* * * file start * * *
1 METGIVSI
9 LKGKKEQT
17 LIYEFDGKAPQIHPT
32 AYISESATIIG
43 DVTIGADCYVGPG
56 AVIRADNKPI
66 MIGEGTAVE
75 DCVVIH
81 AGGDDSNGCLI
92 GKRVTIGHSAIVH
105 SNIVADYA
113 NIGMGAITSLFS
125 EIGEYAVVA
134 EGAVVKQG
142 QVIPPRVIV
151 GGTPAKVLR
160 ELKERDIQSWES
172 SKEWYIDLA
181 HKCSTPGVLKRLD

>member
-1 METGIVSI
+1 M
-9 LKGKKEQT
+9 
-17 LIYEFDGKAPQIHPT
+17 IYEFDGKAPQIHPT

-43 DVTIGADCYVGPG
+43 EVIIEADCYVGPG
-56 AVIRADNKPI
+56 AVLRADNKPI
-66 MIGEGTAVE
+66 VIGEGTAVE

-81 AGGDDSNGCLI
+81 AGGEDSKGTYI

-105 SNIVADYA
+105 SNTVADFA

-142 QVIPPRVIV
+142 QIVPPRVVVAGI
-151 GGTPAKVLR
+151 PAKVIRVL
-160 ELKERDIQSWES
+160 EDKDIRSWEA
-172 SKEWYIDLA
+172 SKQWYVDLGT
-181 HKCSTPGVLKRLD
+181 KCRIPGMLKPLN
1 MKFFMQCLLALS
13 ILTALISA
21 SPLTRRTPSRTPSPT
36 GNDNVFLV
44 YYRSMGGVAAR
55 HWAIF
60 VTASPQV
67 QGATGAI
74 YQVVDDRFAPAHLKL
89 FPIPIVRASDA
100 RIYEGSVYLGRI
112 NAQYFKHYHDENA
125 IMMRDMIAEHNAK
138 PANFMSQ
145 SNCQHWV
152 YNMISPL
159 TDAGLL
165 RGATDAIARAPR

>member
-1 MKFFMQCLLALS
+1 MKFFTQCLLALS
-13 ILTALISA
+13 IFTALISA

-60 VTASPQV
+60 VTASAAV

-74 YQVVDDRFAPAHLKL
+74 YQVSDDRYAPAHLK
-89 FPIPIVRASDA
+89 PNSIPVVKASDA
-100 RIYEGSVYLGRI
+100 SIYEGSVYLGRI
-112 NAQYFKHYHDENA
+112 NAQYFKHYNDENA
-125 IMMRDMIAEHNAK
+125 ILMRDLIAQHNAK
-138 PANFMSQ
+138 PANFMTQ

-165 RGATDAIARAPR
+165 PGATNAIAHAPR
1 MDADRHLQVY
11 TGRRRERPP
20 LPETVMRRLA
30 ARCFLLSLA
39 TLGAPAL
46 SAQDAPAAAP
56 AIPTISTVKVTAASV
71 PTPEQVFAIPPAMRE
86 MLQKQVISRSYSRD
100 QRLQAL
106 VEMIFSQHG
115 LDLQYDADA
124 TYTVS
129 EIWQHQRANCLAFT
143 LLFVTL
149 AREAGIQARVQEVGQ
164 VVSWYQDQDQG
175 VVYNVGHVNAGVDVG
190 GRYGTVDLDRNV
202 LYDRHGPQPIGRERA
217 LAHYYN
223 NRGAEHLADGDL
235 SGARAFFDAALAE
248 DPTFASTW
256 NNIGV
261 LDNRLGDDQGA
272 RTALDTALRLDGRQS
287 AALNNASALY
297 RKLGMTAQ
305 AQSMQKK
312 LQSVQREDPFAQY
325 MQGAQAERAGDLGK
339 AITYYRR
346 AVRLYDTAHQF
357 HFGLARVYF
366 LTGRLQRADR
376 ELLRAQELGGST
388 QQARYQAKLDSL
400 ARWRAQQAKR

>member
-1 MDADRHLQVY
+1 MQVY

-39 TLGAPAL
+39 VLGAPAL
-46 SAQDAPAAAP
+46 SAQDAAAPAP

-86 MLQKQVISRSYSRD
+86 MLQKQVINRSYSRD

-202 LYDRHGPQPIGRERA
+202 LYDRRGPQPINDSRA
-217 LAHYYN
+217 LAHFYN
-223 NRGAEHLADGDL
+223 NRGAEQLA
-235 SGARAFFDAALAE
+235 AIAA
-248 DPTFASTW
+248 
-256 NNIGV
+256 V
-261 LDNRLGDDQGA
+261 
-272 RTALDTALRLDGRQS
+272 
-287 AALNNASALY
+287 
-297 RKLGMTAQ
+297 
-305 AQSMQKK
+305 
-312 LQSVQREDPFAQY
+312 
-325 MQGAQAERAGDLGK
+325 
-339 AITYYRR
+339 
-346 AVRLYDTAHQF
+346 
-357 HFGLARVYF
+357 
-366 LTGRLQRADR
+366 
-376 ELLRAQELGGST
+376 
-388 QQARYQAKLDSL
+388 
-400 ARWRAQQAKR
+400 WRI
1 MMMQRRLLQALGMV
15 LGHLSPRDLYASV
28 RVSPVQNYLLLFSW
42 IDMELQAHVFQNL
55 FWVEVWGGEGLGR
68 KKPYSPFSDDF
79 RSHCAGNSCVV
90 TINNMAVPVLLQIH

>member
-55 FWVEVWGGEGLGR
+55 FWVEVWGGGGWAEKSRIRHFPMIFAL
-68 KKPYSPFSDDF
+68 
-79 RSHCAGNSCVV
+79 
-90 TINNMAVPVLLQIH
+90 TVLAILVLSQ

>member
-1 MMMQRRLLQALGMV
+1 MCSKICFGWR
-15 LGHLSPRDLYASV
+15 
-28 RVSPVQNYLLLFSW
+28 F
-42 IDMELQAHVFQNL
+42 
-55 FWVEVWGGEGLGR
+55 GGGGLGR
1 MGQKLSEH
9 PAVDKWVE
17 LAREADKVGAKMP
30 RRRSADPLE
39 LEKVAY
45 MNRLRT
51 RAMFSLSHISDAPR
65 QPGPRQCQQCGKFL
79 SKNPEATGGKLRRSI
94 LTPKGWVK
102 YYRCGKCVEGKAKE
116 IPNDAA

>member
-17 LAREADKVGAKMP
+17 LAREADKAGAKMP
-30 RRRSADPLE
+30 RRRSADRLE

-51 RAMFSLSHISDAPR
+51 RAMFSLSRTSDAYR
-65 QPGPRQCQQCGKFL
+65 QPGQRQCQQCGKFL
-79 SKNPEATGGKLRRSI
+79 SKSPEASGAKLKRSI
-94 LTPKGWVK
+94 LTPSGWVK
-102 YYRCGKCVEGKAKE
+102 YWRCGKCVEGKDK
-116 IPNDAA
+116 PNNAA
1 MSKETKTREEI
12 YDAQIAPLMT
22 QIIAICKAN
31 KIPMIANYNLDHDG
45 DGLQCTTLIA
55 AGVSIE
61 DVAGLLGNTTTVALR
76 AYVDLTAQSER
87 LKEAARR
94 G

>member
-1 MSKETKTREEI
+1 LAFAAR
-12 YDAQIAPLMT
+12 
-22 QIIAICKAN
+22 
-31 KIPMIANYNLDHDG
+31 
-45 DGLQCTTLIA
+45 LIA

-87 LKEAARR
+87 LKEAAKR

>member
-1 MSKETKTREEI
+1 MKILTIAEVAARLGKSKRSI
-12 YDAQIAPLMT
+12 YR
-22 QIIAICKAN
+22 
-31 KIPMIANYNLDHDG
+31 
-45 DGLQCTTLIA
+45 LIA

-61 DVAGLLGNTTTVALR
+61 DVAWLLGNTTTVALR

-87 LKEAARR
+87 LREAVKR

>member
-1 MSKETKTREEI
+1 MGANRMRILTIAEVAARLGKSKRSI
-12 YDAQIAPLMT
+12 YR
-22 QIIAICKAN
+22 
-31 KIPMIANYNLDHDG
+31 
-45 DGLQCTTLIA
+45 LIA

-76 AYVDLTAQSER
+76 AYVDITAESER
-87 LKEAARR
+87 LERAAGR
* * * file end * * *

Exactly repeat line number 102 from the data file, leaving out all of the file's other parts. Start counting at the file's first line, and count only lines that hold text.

164 VVSWYQDQDQG